- Why shoot in black and white
- How to recognize good black-and-white subject matter
- Preparing the camera
- Shooting a tone-based subject
- Exposing for black and white
- Understanding grayscale
- Converting from color to black and white using Photoshop CS4 or CS5
- Converting to black and white in Camera Raw
- Toning and split-toning
- Comparing high key versus low key images
- Preparing a black and white image for print
Skill Level Intermediate
- Welcome to foundations of photography, black and white. If you're here, I can only assume it's because you have an interest in black and white photography. Which is great, because we're gonna cover it all. From seeing to shooting to processing. In this course, we're going to discuss why you might want to shoot black and white. We're going to study what makes good black and white subject matter. We're going to explore how to see in black and white. And we're gonna cover some exposure strategies that will help you get black and white captures that will afford you all the editability you need when you get into post production.
Once our shooting is over, we'll launch Photoshop and get to work with the process of converting our images to grayscale. And finessing them into great black and white images. Grayscale conversion, editing, toning, sharpening, and stylizing will all be covered before we head on to some tips on printing and output. Along the way, we'll take a look at some black and white plugins and we'll discuss how to evaluate your final output, and how to improve it if you find it lacking. For those who are curious as to why anyone would bother with black and white images when we have color, there should be some interesting surprises for you ahead as we review the vocabulary of black and white.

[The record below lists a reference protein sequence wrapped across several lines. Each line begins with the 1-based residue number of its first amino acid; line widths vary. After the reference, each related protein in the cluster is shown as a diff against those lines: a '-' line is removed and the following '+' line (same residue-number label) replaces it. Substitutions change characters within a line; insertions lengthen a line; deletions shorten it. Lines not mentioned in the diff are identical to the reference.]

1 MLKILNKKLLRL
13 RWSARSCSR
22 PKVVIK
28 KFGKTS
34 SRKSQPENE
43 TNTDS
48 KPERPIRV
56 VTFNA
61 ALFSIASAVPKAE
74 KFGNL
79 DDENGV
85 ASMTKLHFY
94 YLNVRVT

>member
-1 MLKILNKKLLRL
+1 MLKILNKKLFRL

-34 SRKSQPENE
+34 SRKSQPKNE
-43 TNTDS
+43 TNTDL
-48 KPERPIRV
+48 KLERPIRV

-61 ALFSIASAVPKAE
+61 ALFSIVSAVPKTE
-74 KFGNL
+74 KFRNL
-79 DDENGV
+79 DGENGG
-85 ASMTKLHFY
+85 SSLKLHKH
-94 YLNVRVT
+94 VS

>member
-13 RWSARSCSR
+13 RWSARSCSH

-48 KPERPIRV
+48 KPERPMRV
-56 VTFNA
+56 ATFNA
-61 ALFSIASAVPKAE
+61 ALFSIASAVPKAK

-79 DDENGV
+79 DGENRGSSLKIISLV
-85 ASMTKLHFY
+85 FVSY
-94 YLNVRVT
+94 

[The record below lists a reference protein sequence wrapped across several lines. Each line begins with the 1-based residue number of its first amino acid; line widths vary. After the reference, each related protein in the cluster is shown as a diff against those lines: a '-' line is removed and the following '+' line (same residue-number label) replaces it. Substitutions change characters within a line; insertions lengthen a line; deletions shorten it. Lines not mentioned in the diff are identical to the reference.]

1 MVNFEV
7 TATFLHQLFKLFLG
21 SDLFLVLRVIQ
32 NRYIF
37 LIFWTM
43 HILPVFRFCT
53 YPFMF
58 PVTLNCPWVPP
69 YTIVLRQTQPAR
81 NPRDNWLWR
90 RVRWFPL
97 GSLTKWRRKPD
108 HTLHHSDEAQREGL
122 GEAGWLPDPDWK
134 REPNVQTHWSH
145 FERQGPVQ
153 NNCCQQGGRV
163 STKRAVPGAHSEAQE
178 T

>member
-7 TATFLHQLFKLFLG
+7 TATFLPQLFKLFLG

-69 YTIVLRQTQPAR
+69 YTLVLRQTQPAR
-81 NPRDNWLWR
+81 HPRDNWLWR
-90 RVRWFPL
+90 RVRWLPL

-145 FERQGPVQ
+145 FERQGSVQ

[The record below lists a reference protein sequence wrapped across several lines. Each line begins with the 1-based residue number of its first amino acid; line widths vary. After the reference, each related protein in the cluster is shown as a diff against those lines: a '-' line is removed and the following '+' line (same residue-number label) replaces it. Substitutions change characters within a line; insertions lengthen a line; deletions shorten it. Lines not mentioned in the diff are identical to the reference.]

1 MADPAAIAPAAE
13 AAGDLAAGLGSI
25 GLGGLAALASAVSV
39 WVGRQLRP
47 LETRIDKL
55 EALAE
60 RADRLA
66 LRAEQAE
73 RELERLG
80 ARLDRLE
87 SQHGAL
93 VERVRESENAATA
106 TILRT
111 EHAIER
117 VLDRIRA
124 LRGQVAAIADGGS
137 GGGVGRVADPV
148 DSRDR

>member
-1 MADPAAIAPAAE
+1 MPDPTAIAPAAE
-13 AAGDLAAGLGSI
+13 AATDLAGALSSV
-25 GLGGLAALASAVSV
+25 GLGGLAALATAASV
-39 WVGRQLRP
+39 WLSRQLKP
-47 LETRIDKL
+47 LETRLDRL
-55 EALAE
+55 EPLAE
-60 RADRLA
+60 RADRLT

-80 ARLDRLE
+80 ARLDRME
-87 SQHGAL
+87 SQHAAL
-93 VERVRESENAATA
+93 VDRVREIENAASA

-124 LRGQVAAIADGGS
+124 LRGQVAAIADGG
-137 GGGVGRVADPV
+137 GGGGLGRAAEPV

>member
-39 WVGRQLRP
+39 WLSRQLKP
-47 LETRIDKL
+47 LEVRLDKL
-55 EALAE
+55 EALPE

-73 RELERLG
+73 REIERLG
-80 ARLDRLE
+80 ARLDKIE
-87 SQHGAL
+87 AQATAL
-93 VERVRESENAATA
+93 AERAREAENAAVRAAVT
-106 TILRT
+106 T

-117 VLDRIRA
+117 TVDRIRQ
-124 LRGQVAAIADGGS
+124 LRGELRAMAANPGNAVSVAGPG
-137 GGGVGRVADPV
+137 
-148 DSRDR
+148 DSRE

And learn that very often, a black and white image is far more effective than a color image. So let's get ready to explore foundations of photography, black and white.
Black and White with Lightroom and Photoshopwith Bryan O'Neil Hughes1h 39m Intermediate
2. What Is Black-and-White Photography?
3. Shooting in Black and White
4. Black-and-White Post-Production
5. Printing in Black and White
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